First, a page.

Ed: Brent’s back, not only with a review of the massive EastWest Stormdrum sample library, but some ideas on how you might use it as a composer of game or film scores. Read on . . . -PK
Where Art Thou, Boomy Percussion?
If you’ve watched any of the more epic-styled Hollywood films lately, no doubt you’ve noticed a musical trend that is taking hold of the industry. Films such as the Lord of the Rings trilogy and Gladiator feature original scores from notable film composers, and all films rely heavily on the use of what I affectionately call “boomy” percussion. This trend of large, hard-hitting and, at times, almost tribal percussion usage has crossed over into television, music, and of course videogames. Original game soundtracks such as God of War, Metal Gear Solid
and The Chronicles of Riddick utilize this same style of western orchestral music, underscored by heavy percussion.
For the contemporary composer and studio musician, it can be a bit of a challenge to create these sounds with existing software, and it is even more of a challenge to find and record the instruments themselves. Anyone who has seen a live Taiko performance can sympathize with the roadies who have to haul those drums from place to place. Orchestral libraries will typically provide bass drums, timpani, and possibly even toms of some kind or another. However, none of these quite capture the sound of those epic soundtracks from Hollywood composers. (Read more . . .)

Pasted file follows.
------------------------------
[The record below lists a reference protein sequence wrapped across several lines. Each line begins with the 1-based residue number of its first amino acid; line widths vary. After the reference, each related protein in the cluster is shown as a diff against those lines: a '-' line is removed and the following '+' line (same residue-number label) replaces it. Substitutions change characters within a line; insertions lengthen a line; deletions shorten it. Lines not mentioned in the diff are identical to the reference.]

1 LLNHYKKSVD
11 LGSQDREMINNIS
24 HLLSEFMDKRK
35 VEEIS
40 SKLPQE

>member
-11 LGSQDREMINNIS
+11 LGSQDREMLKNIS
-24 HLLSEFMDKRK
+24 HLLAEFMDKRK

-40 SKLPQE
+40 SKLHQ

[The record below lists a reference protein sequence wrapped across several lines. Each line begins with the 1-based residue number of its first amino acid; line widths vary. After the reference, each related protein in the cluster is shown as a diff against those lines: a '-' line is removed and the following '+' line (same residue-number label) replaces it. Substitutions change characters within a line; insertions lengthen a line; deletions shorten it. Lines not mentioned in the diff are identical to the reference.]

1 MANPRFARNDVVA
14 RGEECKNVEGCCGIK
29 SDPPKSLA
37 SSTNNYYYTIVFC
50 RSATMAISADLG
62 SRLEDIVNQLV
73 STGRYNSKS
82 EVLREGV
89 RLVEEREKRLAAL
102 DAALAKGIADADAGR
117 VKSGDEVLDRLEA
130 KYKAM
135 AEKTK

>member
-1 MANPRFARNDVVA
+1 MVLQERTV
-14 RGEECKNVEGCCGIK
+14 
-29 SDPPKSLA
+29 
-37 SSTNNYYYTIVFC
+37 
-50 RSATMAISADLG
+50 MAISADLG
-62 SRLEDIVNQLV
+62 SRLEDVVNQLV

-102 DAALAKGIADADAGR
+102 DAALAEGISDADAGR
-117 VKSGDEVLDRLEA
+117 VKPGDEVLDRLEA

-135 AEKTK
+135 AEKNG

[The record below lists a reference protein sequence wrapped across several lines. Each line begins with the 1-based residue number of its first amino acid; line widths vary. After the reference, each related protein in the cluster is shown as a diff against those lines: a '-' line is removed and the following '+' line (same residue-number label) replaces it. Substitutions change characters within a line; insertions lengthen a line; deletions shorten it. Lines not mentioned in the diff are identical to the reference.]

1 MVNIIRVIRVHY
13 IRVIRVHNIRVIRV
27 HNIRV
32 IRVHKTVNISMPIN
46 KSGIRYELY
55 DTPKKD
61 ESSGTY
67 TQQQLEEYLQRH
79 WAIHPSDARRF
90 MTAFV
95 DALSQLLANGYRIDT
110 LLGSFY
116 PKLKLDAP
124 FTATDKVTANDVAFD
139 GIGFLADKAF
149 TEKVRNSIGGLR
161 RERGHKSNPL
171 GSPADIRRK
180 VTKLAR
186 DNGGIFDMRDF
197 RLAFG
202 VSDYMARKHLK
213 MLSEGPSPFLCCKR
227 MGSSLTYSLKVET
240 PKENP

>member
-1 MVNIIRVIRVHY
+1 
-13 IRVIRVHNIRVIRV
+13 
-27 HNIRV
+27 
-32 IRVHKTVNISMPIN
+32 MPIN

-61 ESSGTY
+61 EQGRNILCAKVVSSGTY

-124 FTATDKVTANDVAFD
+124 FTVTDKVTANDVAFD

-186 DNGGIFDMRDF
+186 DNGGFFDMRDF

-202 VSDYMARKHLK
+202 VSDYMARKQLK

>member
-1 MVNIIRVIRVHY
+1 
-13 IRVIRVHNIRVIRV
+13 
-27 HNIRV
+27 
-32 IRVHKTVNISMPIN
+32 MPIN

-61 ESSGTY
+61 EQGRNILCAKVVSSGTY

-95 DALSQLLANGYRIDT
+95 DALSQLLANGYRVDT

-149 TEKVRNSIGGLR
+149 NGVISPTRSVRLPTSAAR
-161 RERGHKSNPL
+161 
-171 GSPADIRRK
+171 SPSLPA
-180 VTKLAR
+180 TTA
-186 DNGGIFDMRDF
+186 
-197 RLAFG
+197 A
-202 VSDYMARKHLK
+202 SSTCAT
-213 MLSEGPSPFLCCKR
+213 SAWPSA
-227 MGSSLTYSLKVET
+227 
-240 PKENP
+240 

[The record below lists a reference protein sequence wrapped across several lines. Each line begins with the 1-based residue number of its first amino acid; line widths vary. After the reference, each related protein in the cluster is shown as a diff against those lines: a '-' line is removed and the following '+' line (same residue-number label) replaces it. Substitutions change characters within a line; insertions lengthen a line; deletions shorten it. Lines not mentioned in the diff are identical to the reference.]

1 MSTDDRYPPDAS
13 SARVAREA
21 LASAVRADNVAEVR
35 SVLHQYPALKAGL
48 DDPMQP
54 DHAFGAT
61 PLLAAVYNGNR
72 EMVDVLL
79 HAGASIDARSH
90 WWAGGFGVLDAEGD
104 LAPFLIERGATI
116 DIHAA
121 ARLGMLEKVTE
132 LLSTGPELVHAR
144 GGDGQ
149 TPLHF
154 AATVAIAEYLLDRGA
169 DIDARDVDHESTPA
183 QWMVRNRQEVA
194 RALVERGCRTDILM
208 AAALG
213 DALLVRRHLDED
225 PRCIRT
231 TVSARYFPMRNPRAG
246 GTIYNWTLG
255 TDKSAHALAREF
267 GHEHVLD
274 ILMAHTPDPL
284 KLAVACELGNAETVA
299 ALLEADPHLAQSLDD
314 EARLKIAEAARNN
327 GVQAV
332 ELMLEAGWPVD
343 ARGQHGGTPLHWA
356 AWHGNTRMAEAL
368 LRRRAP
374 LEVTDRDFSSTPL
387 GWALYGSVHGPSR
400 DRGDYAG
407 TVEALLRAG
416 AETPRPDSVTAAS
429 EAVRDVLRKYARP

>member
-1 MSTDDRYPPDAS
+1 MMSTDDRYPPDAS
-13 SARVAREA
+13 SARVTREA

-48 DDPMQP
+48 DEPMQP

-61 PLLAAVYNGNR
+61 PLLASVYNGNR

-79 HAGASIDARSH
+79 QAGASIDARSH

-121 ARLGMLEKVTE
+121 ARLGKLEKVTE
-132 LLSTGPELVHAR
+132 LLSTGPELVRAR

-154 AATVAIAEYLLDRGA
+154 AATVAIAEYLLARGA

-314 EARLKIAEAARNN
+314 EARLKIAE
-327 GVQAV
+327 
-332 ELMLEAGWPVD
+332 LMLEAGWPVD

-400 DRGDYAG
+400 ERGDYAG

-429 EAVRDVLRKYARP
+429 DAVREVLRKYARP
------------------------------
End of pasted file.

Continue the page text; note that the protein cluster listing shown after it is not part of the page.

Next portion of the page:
East West Quantum Leap Stormdrum (product page from East West Samples
Here Be The Boom
Award winning East-West producer Nick Phoenix has set out to solve this problem with a collection of samples created specifically for those seeking all the ‘boom’ without the bulk and weight of a Dragon Drum. Designed to give composers and musicians the biggest, boomiest collection of percussion samples in one complete package, Stormdrum allows you to get that big Hollywood sound easily – with professional quality results. For the enterprising individual, Stormdrum has a vast collection of samples that will allow you to break traditional molds utilizing new, big percussion sounds in any of your compositions.